Reporting is coming in from the New York Times and Washington Post saying that President Obama is closing in on a much bigger deficit cutting deal with the Republican leadership, a deal that involves Social Security.
Kevin Drum argues that this is evidence Obama is converging on what he wants. Another data point for this argument is that the idea of a President and a Speaker of different parties could come together and agree on a deal for the welfare state is one of the hallmark stories in the Obama vision. Obama brings up President Reagan and Speaker Tip O’Neill’s 1983 compromise on Social Security as one of the core examples of bipartisan agreements, the very definition of what he wants to achieve in Washington.
Let’s get a quick chronology of quotes from President Obama at key moments. Starting with a 2007 interview with George Stephanopoulos, Presidential candidate Barack Obama (his first question on Social Security):
STEPHANOPOULOS: You’ve also said that with Social Security, everything should be on the table….
OBAMA: Everything should be on the table. I think we should approach it the same way Tip O’Neill and Ronald Reagan did back in 1983. They came together. I don’t want to lay out my preferences beforehand, but what I know is that Social Security is solvable. It is not as difficult a problem as we’re going to have with Medicaid and Medicare.
From January 29th, 2010, Obama does a heated Q&A with House Republicans over the health care bill:
The major driver of our long-term liabilities, everybody here knows, is Medicare and Medicaid and our health care spending. Nothing comes close. Social Security we could probably fix the same way Tip O’Neill and Ronald Reagan sat down together and they could figure something out. That is manageable. Medicare and Medicaid — massive problem down the road. That’s where — that’s going to be what our children have to worry about.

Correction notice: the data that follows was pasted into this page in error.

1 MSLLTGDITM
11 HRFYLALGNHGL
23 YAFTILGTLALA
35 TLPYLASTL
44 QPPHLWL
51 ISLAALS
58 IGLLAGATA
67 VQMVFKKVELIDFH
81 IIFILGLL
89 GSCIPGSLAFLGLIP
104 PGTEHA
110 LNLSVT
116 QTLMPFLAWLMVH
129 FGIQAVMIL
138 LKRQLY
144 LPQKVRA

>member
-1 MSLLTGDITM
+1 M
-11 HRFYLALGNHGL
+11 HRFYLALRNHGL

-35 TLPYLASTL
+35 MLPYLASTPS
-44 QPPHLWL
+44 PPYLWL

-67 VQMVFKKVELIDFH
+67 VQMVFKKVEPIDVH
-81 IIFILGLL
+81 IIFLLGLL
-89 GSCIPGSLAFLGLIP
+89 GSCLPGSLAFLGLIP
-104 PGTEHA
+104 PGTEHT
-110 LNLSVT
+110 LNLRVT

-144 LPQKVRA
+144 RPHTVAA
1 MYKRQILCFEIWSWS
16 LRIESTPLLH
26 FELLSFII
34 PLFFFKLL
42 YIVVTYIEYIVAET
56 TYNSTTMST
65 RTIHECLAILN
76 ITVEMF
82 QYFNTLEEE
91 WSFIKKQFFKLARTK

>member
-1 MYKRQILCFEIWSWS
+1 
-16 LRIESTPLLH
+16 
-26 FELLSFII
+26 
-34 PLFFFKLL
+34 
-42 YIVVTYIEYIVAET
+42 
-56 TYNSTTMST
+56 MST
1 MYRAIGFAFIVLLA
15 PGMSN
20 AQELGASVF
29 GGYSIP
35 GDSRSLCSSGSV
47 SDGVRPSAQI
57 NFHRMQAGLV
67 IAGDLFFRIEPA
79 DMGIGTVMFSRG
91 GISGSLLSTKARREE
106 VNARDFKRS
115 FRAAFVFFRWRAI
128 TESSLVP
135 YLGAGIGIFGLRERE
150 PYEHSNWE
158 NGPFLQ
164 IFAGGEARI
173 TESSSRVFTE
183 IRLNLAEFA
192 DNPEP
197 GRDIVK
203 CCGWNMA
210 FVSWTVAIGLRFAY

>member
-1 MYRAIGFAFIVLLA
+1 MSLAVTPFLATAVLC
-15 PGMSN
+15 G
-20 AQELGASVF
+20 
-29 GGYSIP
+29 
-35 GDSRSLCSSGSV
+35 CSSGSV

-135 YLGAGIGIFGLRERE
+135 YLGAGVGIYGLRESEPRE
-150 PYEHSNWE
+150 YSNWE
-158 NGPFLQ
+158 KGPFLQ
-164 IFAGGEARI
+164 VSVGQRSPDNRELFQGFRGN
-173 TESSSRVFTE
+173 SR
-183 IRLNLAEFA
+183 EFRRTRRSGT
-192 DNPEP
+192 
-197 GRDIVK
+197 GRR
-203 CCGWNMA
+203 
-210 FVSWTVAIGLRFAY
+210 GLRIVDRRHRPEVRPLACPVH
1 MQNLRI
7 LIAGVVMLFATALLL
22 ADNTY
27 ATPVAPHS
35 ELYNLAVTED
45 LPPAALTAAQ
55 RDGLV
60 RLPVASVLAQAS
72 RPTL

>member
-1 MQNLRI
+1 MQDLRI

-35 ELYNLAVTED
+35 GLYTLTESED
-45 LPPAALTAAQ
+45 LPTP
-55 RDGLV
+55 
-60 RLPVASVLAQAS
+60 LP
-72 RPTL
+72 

And from a February 15th, 2011 Press Conference:
All of these steps are going to be difficult. And that’s why all of them will require Democrats, independents, and Republicans to work together. I recognize that there are going to be plenty of arguments in the months to come, and everybody is going to have to give a little bit. But when it comes to difficult choices about our budget and our priorities, we have found common ground before. Ronald Reagan and Tip O’Neill came together to save Social Security….
Now, you talked about Social Security, Medicare and Medicaid. The truth is Social Security is not the huge contributor to the deficit that the other two entitlements are.
I’m confident we can get Social Security done in the same way that Ronald Reagan and Tip O’Neill were able to get it done, by parties coming together, making some modest adjustments. I think we can avoid slashing benefits, and I think we can make it stable and stronger for not only this generation but for the next generation.
And finally, during the April 13th speech at George Mason University, attacking the Ryan Plan:
Of course, there are those who will simply say that there’s no way we can come together and agree on a solution to this challenge. They’ll say the politics of this city are just too broken; that the choices are just too hard; that the parties are just too far apart. And after a few years in this job, I certainly have some sympathy for this view.